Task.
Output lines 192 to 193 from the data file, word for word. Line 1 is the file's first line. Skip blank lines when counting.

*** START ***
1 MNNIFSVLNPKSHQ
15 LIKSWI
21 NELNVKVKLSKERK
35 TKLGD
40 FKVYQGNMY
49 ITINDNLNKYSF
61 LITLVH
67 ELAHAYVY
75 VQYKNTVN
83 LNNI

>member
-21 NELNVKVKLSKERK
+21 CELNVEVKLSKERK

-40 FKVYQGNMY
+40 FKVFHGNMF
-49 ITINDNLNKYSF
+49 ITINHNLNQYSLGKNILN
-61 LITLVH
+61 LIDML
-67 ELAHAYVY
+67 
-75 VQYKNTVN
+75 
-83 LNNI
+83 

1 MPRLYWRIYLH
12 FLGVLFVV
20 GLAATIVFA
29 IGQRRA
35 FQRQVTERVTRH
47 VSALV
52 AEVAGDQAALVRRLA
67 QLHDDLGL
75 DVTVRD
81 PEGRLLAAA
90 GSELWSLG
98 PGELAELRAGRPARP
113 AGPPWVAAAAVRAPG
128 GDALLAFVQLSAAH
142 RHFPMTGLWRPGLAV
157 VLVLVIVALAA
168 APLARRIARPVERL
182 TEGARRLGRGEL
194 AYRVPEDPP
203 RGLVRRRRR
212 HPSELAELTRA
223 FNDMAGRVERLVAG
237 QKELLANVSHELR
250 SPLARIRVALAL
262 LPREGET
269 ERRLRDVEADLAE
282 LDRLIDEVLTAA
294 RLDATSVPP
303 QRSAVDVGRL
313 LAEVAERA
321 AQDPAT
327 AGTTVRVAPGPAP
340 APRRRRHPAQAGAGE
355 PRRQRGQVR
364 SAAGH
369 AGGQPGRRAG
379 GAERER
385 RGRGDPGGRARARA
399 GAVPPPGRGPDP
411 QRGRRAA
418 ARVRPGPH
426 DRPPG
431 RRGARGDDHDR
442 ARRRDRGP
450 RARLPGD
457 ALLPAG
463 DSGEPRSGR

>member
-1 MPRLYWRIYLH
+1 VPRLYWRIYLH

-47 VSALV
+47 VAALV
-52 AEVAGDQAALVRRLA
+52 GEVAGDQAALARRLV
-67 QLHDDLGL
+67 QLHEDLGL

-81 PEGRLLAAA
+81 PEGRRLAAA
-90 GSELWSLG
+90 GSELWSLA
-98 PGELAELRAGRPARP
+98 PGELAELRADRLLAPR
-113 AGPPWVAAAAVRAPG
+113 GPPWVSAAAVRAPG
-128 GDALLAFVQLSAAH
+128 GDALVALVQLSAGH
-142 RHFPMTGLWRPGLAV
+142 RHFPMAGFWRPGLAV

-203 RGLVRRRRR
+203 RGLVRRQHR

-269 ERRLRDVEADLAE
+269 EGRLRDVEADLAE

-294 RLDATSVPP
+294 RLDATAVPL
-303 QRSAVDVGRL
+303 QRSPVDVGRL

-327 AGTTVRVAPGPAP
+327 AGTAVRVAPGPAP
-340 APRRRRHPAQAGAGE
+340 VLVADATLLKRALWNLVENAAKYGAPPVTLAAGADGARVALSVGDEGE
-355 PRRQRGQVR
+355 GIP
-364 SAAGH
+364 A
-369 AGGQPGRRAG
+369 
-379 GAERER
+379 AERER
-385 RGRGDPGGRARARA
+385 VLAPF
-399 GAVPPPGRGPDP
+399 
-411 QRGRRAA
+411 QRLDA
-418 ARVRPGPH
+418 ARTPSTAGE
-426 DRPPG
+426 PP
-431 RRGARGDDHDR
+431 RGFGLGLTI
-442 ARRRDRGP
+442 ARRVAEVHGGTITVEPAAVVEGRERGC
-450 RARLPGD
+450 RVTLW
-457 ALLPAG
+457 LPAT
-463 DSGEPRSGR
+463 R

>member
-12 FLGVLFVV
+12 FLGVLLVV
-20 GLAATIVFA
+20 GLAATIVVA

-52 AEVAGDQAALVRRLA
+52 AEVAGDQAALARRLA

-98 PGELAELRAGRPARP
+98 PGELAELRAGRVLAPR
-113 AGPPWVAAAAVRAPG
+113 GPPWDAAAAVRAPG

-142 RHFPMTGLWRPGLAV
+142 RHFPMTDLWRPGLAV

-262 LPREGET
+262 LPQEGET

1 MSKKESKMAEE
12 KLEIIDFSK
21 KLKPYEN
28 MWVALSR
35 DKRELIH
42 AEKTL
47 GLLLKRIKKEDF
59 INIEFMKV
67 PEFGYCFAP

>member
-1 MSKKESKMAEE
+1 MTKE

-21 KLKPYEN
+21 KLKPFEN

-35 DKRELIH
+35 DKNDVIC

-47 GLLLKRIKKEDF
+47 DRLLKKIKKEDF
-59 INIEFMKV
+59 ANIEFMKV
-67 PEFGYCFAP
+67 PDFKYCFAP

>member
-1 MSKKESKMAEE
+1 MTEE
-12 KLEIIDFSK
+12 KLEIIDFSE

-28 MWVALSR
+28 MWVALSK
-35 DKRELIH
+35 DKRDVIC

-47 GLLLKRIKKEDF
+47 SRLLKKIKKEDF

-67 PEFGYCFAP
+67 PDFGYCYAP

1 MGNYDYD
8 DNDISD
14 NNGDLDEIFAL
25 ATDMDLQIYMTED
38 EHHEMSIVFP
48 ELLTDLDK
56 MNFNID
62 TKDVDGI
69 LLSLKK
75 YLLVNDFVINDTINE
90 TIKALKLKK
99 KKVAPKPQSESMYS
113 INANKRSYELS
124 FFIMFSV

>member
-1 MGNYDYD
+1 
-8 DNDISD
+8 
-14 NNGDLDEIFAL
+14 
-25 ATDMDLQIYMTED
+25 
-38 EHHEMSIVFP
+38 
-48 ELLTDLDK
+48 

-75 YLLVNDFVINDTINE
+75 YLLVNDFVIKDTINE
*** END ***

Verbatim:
69 LLSLKK
75 YLLVNDFVINDTINE